The New Orleans-based 5th US Circuit Court of Appeals last year partially upheld that ruling, saying the law’s “individual mandate,” which required people to obtain insurance or pay a financial penalty, afoul of the Constitution. But the 5th Circuit stopped short of striking down the law. The Democratic-led states and the House then appealed to the Supreme Court.
    Quote Originally Posted by Steely Glint View Post
    It's actually the original French billion, which is bi-million, which is a million to the power of 2. We adopted the word, and then they changed it, presumably as revenge for Crecy and Agincourt, and then the treasonous Americans adopted the new French usage and spread it all over the world. And now we have to use it.

    And that's Why I'm Voting Leave.

  19. #19
    Quote Originally Posted by Timbuk2 View Post
    R
    Texas-based US District Court Judge Reed O’Connor in 2018 ruled that Obamacare was unconstitutional as currently structured in light of a Republican-backed change made by Congress a year earlier.
    What an interesting approach. I wonder who had that brainstorm? The GOP was too gutless (and had enough common sense) to repeal the ACA because they knew they'd get crucified for the consequences since they didn't have any alternatives and would never be able to get enough agreement in their own party as to what the alternative should be. So they make a change to the law which would render it unconstitutional to try and get the courts to strike down the law for them, avoiding the direct blame for the consequences to the American public. Even more gutless. And then they'll go on the attack and act like it was the basic ACA as passed by the Obama administration which was unconstitutional and not the change they inserted.
    Last night as I lay in bed, looking up at the stars, I thought, “Where the hell is my ceiling?"

  20. #20
    Quote Originally Posted by LittleFuzzy View Post
    What an interesting approach. I wonder who had that brainstorm? The GOP was too gutless (and had enough common sense) to repeal the ACA because they knew they'd get crucified for the consequences since they didn't have any alternatives and would never be able to get enough agreement in their own party as to what the alternative should be. So they make a change to the law which would render it unconstitutional to try and get the courts to strike down the law for them, avoiding the direct blame for the consequences to the American public. Even more gutless. And then they'll go on the attack and act like it was the basic ACA as passed by the Obama administration which was unconstitutional and not the change they inserted.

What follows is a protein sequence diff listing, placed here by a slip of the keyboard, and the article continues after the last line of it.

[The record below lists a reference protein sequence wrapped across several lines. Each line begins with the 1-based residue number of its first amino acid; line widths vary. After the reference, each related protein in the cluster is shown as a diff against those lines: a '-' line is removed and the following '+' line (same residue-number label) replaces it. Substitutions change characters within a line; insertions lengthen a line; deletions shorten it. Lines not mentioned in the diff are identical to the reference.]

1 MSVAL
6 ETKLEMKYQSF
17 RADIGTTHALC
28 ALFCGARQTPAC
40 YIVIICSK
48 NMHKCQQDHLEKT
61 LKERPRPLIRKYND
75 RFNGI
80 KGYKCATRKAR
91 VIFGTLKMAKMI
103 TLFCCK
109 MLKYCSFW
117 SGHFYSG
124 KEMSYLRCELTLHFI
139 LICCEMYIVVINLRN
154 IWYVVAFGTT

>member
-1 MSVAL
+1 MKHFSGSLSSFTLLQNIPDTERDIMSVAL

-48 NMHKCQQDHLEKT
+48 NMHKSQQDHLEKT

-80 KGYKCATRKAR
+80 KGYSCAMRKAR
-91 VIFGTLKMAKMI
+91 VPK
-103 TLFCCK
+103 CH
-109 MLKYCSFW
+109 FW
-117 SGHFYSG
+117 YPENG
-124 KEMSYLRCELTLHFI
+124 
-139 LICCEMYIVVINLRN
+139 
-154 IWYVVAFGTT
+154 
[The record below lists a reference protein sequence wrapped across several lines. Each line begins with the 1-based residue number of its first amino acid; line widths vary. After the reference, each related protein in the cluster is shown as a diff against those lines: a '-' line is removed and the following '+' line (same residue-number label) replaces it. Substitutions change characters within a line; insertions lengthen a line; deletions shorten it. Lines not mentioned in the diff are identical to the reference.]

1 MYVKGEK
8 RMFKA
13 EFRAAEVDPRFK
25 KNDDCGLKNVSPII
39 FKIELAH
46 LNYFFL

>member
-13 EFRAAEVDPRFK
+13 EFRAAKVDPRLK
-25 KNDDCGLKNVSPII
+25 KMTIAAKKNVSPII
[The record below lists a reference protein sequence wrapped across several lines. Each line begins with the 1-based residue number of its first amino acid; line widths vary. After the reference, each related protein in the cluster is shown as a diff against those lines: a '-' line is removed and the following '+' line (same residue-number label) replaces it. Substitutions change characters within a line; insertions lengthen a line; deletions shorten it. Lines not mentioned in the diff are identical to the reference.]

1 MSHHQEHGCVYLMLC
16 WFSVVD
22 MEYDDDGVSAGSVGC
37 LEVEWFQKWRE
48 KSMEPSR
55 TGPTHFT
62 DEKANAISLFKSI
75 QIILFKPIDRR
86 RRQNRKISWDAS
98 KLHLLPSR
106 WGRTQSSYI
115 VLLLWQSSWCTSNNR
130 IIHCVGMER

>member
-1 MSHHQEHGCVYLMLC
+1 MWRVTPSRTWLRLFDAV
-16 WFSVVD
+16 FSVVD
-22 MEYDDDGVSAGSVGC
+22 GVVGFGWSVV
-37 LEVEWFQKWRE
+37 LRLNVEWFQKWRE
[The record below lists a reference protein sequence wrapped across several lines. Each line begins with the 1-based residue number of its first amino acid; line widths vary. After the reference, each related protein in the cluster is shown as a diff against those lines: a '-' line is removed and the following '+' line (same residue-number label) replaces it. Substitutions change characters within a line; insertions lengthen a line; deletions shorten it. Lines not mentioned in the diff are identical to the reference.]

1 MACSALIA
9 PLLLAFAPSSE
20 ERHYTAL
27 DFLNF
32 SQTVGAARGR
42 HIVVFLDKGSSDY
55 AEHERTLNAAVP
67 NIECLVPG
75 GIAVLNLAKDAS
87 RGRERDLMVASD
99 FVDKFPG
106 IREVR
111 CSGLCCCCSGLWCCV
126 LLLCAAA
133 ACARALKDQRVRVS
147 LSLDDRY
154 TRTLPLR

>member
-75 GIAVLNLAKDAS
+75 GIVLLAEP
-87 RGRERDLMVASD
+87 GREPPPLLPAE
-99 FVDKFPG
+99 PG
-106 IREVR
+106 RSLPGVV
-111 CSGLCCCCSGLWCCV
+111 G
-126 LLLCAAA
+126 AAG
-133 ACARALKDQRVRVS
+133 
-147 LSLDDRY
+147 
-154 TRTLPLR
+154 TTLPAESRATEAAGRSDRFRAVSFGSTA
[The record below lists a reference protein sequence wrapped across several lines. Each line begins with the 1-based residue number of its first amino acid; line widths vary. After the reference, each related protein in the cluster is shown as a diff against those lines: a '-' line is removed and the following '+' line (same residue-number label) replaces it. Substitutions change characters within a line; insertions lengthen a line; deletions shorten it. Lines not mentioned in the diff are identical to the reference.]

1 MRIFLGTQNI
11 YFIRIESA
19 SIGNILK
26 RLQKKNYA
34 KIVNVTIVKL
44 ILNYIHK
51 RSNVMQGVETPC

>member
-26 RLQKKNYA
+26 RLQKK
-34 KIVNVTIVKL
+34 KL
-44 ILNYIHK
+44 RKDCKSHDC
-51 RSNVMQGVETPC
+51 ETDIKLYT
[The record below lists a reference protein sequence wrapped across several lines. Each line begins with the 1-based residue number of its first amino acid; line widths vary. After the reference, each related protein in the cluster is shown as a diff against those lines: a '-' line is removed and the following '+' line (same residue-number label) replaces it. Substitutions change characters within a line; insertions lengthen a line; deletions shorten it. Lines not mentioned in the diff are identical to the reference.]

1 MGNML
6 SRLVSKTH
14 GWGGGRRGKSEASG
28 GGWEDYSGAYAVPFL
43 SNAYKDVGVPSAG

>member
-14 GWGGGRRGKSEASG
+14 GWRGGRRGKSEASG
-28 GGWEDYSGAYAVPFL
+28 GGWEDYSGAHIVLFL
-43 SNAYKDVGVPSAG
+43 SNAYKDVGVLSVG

I actually thought it was pretty smart. I mean, obviously devious and dishonest, but pretty smart.
    "When I meet God, I am going to ask him two questions: Why relativity? And why turbulence? I really believe he will have an answer for the first." - Werner Heisenberg (maybe)

  21. #21
    Quote Originally Posted by wiggin View Post
    I actually thought it was pretty smart. I mean, obviously devious and dishonest, but pretty smart.
    I don't know if it's smart or not. It's certainly possible it's a very smart approach. Less so if they can't get a court to strike down the entire Act. But it's an interesting approach regardless. And of course it highlights what gutless wonders they are and the kernel of truth behind the idea that DC really is a swamp and that one should be running against Congress. Congress, or at least the GOP half, isn't willing to act anymore or do the jobs they were elected to do anymore. They just pass the buck and try to keep their little sinecures.
    Last night as I lay in bed, looking up at the stars, I thought, “Where the hell is my ceiling?"

  22. #22
    I don't mean 'very smart' in the sense that it has a good probability of getting rid of the ACA. The GOP has had opportunities to do so in the past and have failed miserably, mostly because the alternatives are unpalatable to the electorate. But it's a really good way to pass the buck and avoid making an unpopular decision - while still being able to rail against the ACA and how terrible it is.
    "When I meet God, I am going to ask him two questions: Why relativity? And why turbulence? I really believe he will have an answer for the first." - Werner Heisenberg (maybe)